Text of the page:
Human Rights Watch called on the U.N. Human Rights Council to vote for an independent investigation into North Korea abuses when it meets in February.
Julie de Rivero, an advocacy director for Human Rights Watch, said North Korea has managed to hide a system of systematic abuses behind "bluster and defiance."
"It is time for the U.N. Human Rights Council to respond and compile a formal, detailed record on the rights abuses of the North Korean state, including political prison camps and abductions of foreign nationals," she said in a statement from Geneva.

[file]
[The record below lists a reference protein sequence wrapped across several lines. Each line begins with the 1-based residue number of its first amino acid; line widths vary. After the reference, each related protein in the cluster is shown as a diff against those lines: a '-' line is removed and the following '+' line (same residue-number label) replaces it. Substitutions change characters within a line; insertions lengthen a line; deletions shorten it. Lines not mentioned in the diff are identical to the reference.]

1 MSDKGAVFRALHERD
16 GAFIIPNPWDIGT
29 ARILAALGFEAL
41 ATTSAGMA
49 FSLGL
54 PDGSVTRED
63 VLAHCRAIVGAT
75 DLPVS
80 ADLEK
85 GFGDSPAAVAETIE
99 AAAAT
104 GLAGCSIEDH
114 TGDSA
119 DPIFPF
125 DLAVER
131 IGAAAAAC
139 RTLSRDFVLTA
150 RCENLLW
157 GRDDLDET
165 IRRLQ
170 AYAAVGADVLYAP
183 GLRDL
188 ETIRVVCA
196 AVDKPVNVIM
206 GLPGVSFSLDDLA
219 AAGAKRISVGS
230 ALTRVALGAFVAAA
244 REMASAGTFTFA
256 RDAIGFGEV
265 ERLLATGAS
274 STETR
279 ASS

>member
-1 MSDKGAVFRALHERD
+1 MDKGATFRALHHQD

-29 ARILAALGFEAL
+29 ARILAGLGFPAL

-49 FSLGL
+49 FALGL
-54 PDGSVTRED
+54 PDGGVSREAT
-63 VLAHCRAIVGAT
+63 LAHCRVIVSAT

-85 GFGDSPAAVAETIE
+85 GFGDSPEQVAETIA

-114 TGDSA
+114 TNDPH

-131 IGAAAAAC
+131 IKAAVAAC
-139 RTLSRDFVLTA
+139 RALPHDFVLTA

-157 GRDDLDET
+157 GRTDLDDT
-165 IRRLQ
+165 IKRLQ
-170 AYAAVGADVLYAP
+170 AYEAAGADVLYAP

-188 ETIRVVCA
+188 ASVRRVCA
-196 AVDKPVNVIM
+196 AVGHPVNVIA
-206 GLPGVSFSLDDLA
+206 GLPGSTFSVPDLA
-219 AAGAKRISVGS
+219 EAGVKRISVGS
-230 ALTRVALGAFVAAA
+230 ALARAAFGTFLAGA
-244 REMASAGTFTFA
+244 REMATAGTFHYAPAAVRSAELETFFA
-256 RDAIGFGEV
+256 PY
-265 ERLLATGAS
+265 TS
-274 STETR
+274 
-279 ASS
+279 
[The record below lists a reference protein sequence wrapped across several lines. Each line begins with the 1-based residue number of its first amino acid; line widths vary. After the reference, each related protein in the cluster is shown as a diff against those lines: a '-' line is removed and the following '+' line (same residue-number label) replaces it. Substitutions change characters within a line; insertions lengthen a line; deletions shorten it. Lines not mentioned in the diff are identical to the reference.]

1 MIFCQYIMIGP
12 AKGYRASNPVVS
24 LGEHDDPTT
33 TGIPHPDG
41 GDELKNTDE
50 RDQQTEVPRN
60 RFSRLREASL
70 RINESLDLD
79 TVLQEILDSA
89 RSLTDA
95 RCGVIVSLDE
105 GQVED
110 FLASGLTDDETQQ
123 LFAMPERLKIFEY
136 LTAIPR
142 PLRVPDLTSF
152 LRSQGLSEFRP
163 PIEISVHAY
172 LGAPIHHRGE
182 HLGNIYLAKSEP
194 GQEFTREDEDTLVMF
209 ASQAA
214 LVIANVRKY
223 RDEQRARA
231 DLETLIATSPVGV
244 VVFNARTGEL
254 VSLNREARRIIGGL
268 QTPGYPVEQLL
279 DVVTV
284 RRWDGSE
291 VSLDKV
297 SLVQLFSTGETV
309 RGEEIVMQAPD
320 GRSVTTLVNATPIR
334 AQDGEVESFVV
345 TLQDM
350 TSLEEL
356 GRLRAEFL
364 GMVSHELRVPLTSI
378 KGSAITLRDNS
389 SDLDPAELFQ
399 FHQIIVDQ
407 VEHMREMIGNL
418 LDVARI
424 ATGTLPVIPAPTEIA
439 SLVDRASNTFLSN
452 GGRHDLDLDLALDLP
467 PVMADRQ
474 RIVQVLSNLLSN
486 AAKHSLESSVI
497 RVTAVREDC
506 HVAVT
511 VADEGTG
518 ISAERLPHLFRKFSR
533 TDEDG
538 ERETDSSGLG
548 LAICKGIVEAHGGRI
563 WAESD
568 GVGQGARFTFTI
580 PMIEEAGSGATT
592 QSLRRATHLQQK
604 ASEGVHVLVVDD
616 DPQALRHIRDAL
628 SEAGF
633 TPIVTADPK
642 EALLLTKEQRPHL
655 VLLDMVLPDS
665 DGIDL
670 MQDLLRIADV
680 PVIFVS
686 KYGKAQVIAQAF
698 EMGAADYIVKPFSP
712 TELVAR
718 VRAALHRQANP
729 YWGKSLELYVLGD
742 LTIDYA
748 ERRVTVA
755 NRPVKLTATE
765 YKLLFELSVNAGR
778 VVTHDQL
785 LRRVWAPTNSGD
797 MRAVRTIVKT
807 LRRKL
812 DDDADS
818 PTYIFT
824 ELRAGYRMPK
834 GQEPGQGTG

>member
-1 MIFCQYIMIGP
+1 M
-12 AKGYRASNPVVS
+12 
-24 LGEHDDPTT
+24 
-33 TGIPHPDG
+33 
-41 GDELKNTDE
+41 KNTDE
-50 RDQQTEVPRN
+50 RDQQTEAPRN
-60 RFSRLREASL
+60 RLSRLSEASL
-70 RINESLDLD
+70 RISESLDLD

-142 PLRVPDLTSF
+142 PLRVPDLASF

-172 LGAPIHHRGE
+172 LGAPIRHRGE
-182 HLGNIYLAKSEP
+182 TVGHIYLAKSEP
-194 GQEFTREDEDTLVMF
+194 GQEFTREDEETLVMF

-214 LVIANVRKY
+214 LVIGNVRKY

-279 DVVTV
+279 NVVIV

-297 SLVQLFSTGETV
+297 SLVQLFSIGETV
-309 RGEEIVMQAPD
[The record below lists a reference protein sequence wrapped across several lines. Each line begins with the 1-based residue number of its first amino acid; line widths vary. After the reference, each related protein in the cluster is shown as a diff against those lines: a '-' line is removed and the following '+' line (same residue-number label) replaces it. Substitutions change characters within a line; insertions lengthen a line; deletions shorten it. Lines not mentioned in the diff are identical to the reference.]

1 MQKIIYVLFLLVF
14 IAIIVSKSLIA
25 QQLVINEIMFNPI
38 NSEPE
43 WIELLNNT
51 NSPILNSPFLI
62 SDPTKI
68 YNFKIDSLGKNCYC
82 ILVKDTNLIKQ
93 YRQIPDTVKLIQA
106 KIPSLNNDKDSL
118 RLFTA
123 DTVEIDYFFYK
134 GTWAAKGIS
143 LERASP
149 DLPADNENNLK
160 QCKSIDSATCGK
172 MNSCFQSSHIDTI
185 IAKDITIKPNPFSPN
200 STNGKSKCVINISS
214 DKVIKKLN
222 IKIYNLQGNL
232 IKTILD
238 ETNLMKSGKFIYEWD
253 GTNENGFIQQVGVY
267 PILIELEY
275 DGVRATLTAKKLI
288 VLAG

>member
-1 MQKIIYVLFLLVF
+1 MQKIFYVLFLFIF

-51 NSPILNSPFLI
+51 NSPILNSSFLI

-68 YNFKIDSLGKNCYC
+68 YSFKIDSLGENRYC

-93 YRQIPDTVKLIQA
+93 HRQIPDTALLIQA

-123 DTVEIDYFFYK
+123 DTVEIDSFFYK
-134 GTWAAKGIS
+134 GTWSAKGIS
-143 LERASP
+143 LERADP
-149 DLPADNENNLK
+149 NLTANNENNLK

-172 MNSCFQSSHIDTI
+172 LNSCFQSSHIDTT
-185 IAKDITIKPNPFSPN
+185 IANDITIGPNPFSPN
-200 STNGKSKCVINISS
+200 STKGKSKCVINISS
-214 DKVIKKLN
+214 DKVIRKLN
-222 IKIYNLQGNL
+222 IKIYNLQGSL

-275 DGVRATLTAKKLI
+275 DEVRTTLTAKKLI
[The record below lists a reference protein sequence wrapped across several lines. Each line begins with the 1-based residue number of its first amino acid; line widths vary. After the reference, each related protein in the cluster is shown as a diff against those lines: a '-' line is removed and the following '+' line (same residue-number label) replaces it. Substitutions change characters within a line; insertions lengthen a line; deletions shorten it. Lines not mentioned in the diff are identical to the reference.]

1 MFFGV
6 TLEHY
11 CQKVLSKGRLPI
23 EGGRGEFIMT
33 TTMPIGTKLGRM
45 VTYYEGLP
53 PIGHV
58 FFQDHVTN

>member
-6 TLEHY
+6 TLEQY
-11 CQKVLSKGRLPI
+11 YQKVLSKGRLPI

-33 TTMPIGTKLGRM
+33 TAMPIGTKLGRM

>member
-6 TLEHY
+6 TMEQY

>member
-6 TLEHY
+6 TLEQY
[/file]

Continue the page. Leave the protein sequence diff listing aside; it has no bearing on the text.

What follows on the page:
U.N. High Commissioner for Human Rights Navi Pillay issued a similar plea last week. She described the country's human rights record as "deplorable," adding there may be as much as 200,000 people held in the country's political prison camps.
North Korean leader Kim Jong Un's speech New Year's Day was seen as conciliatory, though Pillay said much of the attention on the regime in Pyongyang has focused almost exclusively on its controversial nuclear program.
Notable deaths of 2014 [PHOTOS]